Aerial view of the Rotokawa II geothermal power station.
Single-shaft geothermal turbine at Rotokawa II geothermal plant.
Workers at work on the turbine in Rotokawa II geothermal plant.

The Rotokawa II geothermal power station is located in the north-east of Taupo in New Zealand. Also known as Nga Awa Purua, it is owned by Mighty River Power and Tauhara North 2 Trust in 3:1 ratio.

With an estimated investment of $430m, stage II has been developed near the existing Rotokawa stage I power station. Stage II construction commenced in 2008 and the station was commissioned in May 2010.

Nga Awa Purua has a generating capacity of 132MW. It generates 1,100GWh a year with a base-load that is not sensitive to climate variations. Energy produced at the unit is sufficient to power 140,000 homes.

With addition of the new unit, the Rotokawa geothermal power station will generate about 162MW of electricity.

Rotokawa I

Rotokawa I was commissioned in 1957. It was bought by Mighty River Power in 2000 and is currently part of the 50:50 joint venture between Mighty River Power and Tauhara North 2 Trust, known as the Rotokawa joint venture.

The joint venture assets include a generation plant owned by Mighty River Power and the steam wells owned by the venture. The production capacity of Rotokawa I was expanded by 20% to 34MW in 2002.

“The Rotokawa II geothermal power station is located in the north-east of Taupo in New Zealand.”

The plant has four production wells, five injection wells, one 16MW back pressure steam turbine and four binary units of 6.5MW each.

Nga Awa Purua details

The Nga Awa Purua or Rotokawa II consists of a flat single-storey building constructed on a hilly terrain. It was designed for a rated two-phase fluid flow of 45,000t a day with a maximum of 48,000t a day. Around 75% of the fluid is injected back into the wells after extraction at 320°C.

The production wells supply two-phase fluid with an energy enthalpy of 1,560kJ/kg. To accommodate to the reservoir conditions, the plant is designed to cover the range of enthalpy and non-condensable gas (NSG) content.

The power station houses steam separation system (SSS) and power generation facility (PGF). The SSS separates steam and brine, removes impurities in the steam such as volatile silica and delivers purified steam to the turbine.

The generator is of totally enclosed water to air-cooled (TEWAC) type with a brushless exciter.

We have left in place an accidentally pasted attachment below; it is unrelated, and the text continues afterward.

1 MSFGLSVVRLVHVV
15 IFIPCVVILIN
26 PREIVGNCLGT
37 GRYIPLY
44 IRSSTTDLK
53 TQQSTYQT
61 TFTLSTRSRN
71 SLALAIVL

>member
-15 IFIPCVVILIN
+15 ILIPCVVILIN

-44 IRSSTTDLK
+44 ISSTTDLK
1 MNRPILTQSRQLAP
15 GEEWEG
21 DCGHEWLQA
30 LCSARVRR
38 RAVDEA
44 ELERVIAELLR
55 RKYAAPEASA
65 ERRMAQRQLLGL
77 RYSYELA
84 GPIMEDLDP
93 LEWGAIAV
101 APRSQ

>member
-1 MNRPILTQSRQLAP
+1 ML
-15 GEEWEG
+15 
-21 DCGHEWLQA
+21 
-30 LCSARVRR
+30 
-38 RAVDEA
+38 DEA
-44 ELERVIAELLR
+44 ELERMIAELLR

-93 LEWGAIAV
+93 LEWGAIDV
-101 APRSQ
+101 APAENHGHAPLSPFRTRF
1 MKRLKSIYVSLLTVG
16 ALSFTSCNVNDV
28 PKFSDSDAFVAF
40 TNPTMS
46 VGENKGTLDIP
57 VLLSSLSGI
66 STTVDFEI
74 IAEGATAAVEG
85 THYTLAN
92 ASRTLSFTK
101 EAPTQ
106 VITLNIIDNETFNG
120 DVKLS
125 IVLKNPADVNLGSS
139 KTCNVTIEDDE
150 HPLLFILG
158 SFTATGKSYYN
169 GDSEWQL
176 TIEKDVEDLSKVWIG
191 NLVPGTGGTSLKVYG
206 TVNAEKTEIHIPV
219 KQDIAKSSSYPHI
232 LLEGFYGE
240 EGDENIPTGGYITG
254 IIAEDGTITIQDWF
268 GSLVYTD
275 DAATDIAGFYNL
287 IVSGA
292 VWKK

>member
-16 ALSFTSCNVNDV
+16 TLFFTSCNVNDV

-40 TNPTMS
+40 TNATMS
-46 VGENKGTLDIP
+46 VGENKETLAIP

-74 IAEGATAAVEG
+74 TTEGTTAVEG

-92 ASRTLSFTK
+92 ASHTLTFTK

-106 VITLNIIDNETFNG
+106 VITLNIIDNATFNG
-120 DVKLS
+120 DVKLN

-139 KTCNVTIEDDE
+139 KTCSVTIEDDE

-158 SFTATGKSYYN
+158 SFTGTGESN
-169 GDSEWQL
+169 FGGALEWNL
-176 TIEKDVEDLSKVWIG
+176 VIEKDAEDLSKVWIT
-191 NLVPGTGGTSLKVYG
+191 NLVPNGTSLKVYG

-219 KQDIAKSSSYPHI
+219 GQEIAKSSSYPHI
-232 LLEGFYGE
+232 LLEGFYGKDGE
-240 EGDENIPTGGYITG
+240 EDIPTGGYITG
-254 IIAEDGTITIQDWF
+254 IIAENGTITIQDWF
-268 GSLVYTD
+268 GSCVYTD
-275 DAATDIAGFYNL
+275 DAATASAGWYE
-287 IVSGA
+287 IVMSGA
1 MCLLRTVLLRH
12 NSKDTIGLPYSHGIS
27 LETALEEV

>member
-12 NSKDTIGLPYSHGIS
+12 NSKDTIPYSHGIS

The project houses six production wells of 2,000m-2,500m deep and four injection wells of up to 3,000m deep.

Two-phased production pipelines connect the production wells to a separator station. These pipelines are 9km long, 1m above the ground. They are covered with 50mm thick thermal insulation.

Water for cooling is sourced from Waikata River situated 1km away from the plant site. Nga Awa Purua is connected to the existing 220kV transmission lines of Rotokawa I which run directly above the field.

The plant

Nga Awa Purua features the largest single-shaft geothermal turbine in the world. It has a triple pressure inlet, single casing and shaft, a bottom exhaust, and a double flow high and low-pressure sections. The blades are 31.4in-long last-stage blades.

“Nga Awa Purua has a generating capacity of 132MW.”

The turbine alone weighs 70t and with the casing it weighs 210t. It has “triple flash” and is custom designed to make efficient use of the Rotokawa steam field.

Steam is fed into the turbines via inlet pipes. The small blades at the centre of the turbine are designed for high-pressure steam and the big blades on the sides for the low-pressure steam. The turbine turns at 3,000rpm.


The new plant was constructed on a turnkey basis by Japan-based Sumitomo Corporation under an engineering, procurement and construction contract.

Fuji Electric System supplied the steam turbines and was also responsible for conceptual and detail engineering, overall project management, installation, supervision, commissioning and start-up of the power station.

Fuji Electric System subcontracted Hawkins Construction to carry out building design and construction.